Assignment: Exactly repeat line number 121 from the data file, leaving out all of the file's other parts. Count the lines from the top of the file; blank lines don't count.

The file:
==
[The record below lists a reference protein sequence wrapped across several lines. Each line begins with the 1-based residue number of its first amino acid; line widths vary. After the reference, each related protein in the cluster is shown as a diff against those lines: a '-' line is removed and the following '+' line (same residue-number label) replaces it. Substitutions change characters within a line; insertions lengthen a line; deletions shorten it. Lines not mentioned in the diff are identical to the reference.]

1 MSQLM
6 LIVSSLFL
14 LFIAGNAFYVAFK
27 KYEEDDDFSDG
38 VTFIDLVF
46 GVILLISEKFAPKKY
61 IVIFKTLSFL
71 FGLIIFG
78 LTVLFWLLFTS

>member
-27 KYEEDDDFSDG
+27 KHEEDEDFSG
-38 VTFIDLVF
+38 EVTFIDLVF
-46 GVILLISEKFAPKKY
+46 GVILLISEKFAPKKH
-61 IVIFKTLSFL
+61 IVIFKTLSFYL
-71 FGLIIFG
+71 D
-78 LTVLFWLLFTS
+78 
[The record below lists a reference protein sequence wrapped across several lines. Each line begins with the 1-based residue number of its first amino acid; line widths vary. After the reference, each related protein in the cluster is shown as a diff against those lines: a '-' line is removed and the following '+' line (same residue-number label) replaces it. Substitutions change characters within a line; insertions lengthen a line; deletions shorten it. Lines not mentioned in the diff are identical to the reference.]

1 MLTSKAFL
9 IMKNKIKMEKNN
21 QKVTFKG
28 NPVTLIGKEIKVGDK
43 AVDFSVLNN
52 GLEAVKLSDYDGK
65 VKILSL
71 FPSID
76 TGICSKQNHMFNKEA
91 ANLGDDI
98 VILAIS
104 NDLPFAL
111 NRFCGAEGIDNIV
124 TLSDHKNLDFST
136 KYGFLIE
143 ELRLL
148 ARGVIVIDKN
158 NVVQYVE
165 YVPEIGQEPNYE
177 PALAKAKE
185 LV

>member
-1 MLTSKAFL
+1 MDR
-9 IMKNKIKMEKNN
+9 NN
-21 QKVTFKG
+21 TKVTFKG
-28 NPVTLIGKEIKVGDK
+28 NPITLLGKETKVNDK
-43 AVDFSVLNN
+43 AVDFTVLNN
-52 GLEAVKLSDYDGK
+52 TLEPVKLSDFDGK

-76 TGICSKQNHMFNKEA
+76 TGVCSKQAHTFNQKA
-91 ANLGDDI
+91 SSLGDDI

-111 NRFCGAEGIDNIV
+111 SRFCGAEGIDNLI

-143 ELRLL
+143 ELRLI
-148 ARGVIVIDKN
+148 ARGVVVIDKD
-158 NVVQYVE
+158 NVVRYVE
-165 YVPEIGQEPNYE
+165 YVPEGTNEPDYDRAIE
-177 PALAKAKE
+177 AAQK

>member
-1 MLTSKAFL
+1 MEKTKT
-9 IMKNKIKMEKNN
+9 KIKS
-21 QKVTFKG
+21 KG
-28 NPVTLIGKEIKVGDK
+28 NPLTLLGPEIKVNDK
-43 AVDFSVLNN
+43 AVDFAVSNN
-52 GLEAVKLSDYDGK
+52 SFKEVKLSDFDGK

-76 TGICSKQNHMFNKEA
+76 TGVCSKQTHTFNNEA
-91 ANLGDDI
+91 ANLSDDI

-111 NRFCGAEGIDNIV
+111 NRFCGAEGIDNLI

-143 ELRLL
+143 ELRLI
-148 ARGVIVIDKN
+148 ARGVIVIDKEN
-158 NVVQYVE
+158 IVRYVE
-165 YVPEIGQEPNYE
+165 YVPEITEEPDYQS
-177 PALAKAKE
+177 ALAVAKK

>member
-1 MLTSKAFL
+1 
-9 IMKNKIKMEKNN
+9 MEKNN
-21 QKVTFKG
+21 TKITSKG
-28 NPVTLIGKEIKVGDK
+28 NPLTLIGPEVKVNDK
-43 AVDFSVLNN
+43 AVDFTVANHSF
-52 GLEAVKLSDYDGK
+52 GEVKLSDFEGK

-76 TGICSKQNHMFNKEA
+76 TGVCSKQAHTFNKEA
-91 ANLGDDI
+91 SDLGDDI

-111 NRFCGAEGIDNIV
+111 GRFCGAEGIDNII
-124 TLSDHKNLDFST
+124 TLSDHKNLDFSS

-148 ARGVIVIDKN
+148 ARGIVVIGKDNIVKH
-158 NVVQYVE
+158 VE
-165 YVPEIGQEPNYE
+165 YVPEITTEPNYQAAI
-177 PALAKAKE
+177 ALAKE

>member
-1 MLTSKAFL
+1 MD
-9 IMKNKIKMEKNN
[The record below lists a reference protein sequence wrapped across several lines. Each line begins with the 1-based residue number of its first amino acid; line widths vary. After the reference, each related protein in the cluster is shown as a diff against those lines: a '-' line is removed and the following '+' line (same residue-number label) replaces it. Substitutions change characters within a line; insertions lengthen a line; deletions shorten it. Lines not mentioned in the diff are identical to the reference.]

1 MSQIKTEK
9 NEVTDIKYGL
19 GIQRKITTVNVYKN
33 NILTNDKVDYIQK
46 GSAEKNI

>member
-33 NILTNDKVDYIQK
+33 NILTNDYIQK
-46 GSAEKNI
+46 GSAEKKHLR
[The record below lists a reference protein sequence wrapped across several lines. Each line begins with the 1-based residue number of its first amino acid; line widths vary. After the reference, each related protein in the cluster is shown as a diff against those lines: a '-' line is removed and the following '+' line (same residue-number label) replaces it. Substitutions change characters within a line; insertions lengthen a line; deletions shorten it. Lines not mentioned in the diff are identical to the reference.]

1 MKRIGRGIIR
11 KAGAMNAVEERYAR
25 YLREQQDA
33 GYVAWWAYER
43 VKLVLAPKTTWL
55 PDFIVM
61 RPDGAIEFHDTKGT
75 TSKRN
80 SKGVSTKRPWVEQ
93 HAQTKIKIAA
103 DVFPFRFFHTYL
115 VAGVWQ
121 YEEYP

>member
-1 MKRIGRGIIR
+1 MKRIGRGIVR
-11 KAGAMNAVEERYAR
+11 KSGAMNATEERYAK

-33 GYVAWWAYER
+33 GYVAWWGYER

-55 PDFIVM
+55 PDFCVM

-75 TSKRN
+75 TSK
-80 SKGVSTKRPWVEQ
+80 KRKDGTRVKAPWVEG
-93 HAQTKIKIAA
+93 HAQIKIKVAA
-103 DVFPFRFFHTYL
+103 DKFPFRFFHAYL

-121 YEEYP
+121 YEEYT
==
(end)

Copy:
-111 NRFCGAEGIDNIV